Think of Toyota, and you’re probably thinking of one of the world’s largest and most successful car companies ever made. So it’ll probably come as a bit of a surprise to learn that even though they’re mostly known for their cars, they still exist in the textile business, as well as the automatic loom production one. Everything is computerized now, with electric sewing machines and less actual staff, but the point still stands. We’re not here to talk about that however. We’re interested in the automotive portion of Toyota, so let’s focus on that instead.
Toyota started out life as a division of the back-then successful Toyoda Automatic Loom Works in 1933. The founder’s son, Kiichiro Toyoda, directed the entire company, including the heading of the cars they were producing. Prior to actually starting the production, he travelled to Europe and the U.S. in 1929 to inspect the rest of the world’s automotive productions and their assembly lines. By 1930 he had already begun researching gasoline-powered engines for their own personal use. The war between Japan and China was heating up, so the Japanese government actually encouraged Toyoda Automatic Loom Works to start building cars to increase domestic production. A year after they founded it, in 1934, they produced the first Type A engine, which was implemented in the first Model A1 passenger car. The earliest cars were somewhat similar to the Dodge Power Wagon, but the reason for that is very simple. They actually had interchangeable parts.
Toyota Motor Co. officially separated from the rest of Toyoda in 1937, when it became an independent manufacturer. The name change from Toyoda to Toyota was due to the fact that the Japanese symbol for the word went from Kanji to katakana giving it 8 letters. In East Asian culture, the number 8 is considered lucky, so Toyota decided to go with that. During the great Pacific War (essentially World War II), the company started making trucks for the Imperial Japanese Army. The demand for trucks was greater than the actual production, as Toyota was basically the largest and only provider. To make as many as possible, they had to keep the trucks simple and bare. They didn’t even come with two headlights, but rather a single one in the middle of the hood. A scheduled Allied bombing was planned to shut down the Toyota factories in Aichi and completely cripple Japan, but the war thankfully ended long before that.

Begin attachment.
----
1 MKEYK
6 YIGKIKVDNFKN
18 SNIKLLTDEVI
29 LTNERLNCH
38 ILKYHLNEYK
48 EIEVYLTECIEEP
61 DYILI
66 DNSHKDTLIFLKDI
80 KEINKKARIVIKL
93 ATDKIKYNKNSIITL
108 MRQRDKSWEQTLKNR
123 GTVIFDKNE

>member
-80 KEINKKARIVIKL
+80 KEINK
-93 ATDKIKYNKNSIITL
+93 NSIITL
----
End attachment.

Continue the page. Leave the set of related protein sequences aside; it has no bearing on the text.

Japan was arguably the most devastated country after the War. Economic growth was nonexistent, with even the most prominent of companies struggling to survive. None the less, production continued with the 1947 SA model. The lack of sales meant that the company was nearly bankrupt by the end of 1949, just 2 years after production reopened. Eventually Toyota was able to put stand back up on its feet thanks to a loan from a large consortium of banks. A year later however, the same happened again. In June of 1950, they only sold 300 trucks. That’s right, they managed to sell just 300 in the all of Japan. Management announced wage reductions and even layoffs, putting the union on strike. The entire ordeal lasted two months, before finally coming to agreements. Soon after that Kiichiro Toyoda left, and in his place came Taizo Ishida, the CEO of Toyoda Automatic Loom.
The Korean War, as bad as it was, kick started the company yet again, as the US ordered some 5,000 vehicles from Toyota. Taizo focused on making more Toyota plants, which ultimately gave the company an edge over rival Nissan during the 1960s. The Toyota Crown became the first Japanese vehicle to be exported to the U.S. in 1957.
Today, Toyota is thriving in large sale numbers, but the most recent troubles date back as recent as 2008. During weak US economy in 2008, Toyota announced that their numbers have been slowly but surely declining. The same thing happened with the Detroit Big Three. The reason was simple: the Tundra wasn’t selling in the needed numbers, and neither were the Prius, Corolla or Yaris. Fast forward some 5 years later, and everything’s changed yet again. The high demand of hybrids put the Prius back on the radar for lots of potential buyers, and the increase in pickup demand meant the affordable Tundra became an option for many people.
If there’s one thing Toyota’s known for, it’s safety, and the vast amount of resources they’ve been spending lately into researching said qualities only further solidifies that. The state of the art advanced safety systems, both passive and active, have been implemented by most other manufacturers by now, but the truth is Toyota started the entire trend.
It’s impossible to mention Toyota without ushering the words reliability and quality. As a company, they’re probably the most well-diverse one there is. Just think of their model lineup. They offer a dozen hybrids, lots of economic city cars, a few pickups and SUVs, and if you’re after speed and fun, there’s even the GT86 with the newly-announced Supra successor on the way. It’s really difficult to think of a company which is better rounded than Toyota. We sincerely hope they continue doing their own thing, because it seems to be working. We can’t wait to see what the new Supra successor will bring, but more importantly, what Toyota has planned for the future of the automobile as a whole.